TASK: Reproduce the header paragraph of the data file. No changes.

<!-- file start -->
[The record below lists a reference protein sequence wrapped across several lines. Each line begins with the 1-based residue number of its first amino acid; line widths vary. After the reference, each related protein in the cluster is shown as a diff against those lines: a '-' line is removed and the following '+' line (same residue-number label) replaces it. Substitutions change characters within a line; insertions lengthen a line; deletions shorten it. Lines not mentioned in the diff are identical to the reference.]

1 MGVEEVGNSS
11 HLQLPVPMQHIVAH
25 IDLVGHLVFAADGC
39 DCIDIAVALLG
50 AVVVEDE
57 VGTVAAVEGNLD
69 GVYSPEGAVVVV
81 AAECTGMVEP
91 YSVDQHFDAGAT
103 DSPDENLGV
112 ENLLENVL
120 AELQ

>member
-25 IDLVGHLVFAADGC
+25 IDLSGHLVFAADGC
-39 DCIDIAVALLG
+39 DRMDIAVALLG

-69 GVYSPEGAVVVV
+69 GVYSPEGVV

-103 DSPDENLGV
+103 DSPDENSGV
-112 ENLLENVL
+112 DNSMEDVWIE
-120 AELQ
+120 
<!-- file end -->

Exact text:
[The record below lists a reference protein sequence wrapped across several lines. Each line begins with the 1-based residue number of its first amino acid; line widths vary. After the reference, each related protein in the cluster is shown as a diff against those lines: a '-' line is removed and the following '+' line (same residue-number label) replaces it. Substitutions change characters within a line; insertions lengthen a line; deletions shorten it. Lines not mentioned in the diff are identical to the reference.]